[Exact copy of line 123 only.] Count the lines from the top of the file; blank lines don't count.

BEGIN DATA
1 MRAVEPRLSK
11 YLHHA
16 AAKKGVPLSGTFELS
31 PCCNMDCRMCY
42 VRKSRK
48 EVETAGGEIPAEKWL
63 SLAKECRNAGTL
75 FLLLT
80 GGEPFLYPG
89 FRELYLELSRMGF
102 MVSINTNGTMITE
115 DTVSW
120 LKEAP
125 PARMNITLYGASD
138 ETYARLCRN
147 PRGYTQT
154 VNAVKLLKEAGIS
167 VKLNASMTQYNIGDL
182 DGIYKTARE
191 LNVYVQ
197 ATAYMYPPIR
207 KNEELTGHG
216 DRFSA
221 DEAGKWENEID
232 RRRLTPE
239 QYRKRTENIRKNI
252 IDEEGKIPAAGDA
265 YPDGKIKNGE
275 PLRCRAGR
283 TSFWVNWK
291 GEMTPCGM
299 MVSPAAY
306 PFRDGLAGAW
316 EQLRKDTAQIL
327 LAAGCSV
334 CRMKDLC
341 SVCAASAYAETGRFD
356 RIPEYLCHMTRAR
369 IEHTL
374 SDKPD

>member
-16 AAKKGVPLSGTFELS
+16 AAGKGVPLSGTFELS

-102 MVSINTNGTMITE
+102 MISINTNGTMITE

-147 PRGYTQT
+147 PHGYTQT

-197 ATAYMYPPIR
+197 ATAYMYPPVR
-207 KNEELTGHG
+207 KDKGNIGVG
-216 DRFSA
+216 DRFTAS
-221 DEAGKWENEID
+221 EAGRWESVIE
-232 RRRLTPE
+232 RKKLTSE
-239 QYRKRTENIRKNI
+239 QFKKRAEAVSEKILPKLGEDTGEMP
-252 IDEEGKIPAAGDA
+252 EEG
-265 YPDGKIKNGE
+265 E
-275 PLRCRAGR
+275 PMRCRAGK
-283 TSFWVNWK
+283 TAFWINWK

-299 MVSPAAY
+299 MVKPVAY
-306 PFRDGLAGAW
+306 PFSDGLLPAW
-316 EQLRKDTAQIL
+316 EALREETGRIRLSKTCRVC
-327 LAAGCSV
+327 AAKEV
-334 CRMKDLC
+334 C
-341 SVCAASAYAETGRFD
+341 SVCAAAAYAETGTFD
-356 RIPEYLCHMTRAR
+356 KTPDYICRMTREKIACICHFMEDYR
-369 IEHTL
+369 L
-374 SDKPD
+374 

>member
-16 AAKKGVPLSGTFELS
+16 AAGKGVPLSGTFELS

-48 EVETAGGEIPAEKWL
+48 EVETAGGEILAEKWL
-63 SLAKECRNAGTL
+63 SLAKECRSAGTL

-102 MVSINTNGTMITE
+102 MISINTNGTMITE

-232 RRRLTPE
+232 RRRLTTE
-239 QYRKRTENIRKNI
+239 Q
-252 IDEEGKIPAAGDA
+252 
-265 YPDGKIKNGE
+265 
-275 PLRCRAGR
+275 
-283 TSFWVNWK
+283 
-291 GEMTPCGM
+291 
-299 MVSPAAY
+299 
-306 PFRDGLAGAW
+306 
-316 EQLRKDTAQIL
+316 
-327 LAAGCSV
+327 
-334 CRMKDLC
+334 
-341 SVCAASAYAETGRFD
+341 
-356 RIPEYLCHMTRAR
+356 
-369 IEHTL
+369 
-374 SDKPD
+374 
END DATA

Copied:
-369 IEHTL